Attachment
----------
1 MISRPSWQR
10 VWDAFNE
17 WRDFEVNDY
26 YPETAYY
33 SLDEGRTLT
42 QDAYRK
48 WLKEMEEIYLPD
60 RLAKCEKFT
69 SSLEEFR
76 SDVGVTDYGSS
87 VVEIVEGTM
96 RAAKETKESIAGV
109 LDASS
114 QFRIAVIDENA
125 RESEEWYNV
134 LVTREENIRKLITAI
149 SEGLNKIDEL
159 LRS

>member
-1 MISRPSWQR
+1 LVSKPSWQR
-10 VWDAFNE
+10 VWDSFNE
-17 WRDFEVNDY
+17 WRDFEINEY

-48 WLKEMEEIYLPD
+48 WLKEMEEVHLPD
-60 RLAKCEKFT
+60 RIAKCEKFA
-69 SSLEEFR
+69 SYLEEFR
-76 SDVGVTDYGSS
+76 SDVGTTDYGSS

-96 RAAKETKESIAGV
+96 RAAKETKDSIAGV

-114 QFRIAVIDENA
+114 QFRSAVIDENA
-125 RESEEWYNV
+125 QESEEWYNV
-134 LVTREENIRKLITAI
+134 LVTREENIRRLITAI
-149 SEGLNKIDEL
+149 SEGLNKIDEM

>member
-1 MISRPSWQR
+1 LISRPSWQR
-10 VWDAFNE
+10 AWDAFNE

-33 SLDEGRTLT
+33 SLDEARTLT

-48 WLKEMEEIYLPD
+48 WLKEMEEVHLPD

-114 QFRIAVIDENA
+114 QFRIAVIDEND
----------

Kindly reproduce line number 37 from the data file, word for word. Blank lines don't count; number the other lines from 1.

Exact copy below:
+114 QFRSAVIDENA